Red Sox

Theo Epstein says it’s ‘ridiculous’ he was named ‘world’s greatest leader’ by Fortune

The baseball executive won over military leaders, politicians and even the pope.

Theo Epstein speaks during the Cubs' World Series victory celebrations. Dennis Wierzbicki-USA TODAY Sports

In 2017, the world can look to a U.S. baseball executive for its leadership lessons. That’s the case if the latest ranking from Fortune is to be believed.

Theo Epstein, the former general manager of the Red Sox (and current Cubs president of baseball operations) was ranked as the “world’s greatest leader” in a recently released list from Fortune. Epstein, 43, helped orchestrate the Cubs’ first World Series win since 1908 last fall. And it was his second time ending a historic championship drought. In 2004, Epstein’s Red Sox won the Fall Classic for the first time since 1918.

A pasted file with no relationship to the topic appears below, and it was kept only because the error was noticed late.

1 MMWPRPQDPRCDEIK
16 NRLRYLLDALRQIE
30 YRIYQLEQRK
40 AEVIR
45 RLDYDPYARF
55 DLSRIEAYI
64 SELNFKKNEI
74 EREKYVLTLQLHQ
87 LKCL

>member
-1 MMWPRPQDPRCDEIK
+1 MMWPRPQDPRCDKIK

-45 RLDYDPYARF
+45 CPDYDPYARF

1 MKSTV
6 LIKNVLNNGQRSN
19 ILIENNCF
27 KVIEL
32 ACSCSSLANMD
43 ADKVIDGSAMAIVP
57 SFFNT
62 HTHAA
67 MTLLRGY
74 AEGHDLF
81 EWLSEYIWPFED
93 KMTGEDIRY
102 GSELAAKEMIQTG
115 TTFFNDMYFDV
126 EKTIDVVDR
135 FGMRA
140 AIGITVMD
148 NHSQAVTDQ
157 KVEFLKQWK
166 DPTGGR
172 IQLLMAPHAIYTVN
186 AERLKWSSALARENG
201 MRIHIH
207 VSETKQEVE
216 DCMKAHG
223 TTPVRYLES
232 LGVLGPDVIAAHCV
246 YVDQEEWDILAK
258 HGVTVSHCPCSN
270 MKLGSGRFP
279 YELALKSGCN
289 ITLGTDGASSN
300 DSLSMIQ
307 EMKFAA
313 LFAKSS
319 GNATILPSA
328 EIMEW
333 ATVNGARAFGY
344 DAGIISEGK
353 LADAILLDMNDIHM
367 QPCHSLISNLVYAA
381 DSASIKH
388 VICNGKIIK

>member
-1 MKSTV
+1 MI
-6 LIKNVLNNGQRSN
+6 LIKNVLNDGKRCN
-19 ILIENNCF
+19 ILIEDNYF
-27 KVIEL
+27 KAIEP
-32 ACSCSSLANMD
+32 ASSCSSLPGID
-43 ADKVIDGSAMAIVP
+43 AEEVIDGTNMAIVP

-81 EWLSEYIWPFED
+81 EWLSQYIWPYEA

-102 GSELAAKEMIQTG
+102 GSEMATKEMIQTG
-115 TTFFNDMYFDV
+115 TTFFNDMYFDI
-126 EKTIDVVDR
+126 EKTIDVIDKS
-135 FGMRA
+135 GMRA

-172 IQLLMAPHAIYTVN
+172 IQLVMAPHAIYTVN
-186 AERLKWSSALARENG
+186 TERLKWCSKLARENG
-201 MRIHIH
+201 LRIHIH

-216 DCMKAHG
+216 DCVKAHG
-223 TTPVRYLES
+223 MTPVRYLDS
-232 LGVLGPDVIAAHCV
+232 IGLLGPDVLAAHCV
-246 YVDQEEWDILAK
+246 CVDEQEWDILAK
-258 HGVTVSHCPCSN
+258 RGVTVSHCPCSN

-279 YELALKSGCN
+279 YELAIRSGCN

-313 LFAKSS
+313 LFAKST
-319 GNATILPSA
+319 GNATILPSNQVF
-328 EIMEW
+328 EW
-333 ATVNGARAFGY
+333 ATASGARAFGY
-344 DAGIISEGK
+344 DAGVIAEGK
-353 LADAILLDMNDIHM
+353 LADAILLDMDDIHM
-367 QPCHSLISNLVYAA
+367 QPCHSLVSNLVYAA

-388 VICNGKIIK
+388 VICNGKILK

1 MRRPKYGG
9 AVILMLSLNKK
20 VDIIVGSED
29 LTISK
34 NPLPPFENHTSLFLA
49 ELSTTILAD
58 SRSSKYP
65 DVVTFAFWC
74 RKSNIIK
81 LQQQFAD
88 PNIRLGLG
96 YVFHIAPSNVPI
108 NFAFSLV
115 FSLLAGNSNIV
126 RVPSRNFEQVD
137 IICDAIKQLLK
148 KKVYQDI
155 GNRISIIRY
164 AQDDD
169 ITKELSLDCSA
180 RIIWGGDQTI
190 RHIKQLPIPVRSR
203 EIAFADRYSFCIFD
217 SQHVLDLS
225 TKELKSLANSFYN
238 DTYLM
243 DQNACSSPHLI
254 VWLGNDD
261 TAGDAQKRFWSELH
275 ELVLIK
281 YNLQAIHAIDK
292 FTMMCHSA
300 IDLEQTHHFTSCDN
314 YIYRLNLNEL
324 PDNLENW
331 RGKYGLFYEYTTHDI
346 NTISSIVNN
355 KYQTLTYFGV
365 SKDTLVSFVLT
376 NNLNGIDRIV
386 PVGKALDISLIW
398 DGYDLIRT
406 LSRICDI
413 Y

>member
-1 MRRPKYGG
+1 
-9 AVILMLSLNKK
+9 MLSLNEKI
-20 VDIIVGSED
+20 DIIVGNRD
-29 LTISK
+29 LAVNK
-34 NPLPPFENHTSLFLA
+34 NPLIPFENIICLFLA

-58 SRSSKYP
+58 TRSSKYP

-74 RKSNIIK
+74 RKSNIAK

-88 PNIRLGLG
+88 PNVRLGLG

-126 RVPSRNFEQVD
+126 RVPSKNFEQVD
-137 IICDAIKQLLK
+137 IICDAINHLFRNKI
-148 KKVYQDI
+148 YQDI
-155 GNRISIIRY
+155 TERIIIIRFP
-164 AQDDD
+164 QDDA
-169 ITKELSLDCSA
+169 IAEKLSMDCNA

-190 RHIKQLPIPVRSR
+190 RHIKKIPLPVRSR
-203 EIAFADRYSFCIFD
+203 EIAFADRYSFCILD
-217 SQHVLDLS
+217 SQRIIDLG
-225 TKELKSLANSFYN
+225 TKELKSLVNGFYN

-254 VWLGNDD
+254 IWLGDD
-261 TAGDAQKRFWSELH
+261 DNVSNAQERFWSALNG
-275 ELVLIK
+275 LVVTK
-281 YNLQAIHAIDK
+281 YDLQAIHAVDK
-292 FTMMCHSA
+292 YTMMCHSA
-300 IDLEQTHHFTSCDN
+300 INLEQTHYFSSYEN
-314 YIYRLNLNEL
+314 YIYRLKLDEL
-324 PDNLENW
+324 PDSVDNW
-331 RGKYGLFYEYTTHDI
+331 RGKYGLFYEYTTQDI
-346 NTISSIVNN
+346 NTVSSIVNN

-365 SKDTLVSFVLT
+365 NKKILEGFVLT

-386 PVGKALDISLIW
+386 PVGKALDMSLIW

With those two monumental achievements (at least in baseball terms) on his record, the Brookline High School graduate reigned supreme in the annual ranking of world leaders. Some of his competition included Pope Francis (who ranked third), National Security Advisor H.R. McMaster (seventh), and German Chancellor Angela Merkel (10th).


In a response texted to ESPN reporter Buster Olney, Epstein called the ranking “patently ridiculous”:

Um, I can’t even get my dog to stop peeing in the house. That is ridiculous. The whole thing is patently ridiculous. It’s baseball–a pastime involving a lot of chance. If [Ben] Zobrist’s ball is three inches farther off the line, I’m on the hot seat for a failed five-year plan. And I’m not even the best leader in our organization; our players are.